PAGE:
military tribunals are unconstitutional in the rebelSee Indianapolis Daily Journal, Jan. 3, 1867 Springfield Republican, Dec. Boston Daily Advertiser, Dec. 21, 25, 1866; speech of Reverdy JohnSess., 730. It appears that another application son, Jan. 25, 1867, S9th Cong., for habeas corpus by this prisoner was contemplated later, in 1867, when Judge Wayne should for the first time hold Court on Circuit in Florida, but it was not made, and the prisoner was pardoned by President Johnson in Feb., 1869. See
1
;

He

29, 1866;

Life of

Samuel A.

Mudd

(1906),

by Nettie Mudd,

letters of Jan. 15,

March

25, 1867.

THE MILLIGAN CASE


lious States, for
. . .

167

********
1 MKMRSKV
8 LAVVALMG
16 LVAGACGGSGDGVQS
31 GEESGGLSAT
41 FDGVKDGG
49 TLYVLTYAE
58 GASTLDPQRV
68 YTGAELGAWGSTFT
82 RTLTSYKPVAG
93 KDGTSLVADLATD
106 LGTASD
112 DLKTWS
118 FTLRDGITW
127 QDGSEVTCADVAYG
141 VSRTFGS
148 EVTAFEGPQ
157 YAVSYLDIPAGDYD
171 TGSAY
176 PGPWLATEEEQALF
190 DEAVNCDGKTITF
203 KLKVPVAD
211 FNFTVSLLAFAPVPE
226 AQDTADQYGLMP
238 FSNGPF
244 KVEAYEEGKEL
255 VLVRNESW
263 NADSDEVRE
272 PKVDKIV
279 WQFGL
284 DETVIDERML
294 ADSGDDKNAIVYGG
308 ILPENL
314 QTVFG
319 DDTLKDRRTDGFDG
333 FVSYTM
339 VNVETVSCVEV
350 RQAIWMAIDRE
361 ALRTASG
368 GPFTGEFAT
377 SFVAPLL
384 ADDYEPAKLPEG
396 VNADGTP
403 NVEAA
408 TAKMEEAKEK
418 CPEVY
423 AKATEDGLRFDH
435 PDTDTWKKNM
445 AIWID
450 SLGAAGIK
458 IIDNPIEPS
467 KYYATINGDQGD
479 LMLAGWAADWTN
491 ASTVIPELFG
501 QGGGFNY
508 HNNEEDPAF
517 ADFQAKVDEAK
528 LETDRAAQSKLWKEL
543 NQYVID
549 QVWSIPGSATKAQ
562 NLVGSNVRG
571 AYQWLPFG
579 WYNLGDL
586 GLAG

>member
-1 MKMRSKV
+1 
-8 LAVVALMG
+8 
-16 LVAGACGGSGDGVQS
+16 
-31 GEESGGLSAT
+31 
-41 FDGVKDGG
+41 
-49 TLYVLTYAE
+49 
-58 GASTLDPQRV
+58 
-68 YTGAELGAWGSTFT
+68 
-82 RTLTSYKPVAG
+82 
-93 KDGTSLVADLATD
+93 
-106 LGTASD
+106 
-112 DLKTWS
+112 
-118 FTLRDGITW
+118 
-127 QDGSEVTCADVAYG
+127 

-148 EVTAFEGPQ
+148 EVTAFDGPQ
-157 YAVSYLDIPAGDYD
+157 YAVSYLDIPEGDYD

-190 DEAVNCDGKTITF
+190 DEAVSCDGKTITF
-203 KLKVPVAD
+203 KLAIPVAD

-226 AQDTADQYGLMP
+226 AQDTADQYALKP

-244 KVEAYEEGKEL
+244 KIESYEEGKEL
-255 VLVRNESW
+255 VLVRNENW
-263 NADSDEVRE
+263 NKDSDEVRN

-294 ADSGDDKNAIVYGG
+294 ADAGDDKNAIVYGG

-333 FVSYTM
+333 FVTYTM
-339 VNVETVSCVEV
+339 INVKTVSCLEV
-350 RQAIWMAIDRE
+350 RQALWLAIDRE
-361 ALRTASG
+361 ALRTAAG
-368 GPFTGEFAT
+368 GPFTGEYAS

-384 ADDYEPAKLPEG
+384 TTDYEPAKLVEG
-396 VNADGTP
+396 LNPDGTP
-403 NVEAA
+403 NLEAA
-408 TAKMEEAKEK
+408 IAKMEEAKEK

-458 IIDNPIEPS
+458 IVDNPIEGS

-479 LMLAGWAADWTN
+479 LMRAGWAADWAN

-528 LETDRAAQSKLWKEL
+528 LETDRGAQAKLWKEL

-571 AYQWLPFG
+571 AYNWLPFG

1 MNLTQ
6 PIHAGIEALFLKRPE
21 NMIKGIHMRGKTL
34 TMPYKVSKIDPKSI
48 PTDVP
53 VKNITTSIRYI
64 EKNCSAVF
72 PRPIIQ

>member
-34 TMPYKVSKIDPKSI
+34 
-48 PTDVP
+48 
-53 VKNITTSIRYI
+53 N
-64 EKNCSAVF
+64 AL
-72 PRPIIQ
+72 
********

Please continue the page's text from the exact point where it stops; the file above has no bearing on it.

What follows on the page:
Congress holds that they are still in Should the Court, howa belligerent condition. ever, by any other decision show that it is irrevocably wedded to pro-slavery ideas, to a sympathy then a future Congress will reorganize for rebels *'Thadthe Court." ^ Another correspondent wrote deus Stevens today visited several of the Departments, and with General Schenck had a long interHe has a great view with Secretary Stanton. contempt for the Supreme Court's decision in the Milligan Case. He does not favor the project of impeaching several of the Justices, but wants to impeach the President, from whom all the evils flow. General Grant had a long interview with Secretary Stanton today upon the effect of the recent decision of the Supreme Court upon military commissions. It renders the Freedman's Bureau and Civil Rights bills a nullity, and while it is allowed to stand, orders will be issued to prevent any conflict of authority under it. Secretary Stanton, General Geary, General Palmer and all the other army ofiicers who have been on military commissions are hourly liable to criminal arrest and trial. Senator Trumbull who drew up both the above bills agrees with the Supreme Court. The decision creates intense excitement and it is now claimed by the President that the Constitutional Amendment abolishing slavery will yet be declared a nullity. A movement that will be started tomorrow for the impeaching of several of the Justices will meet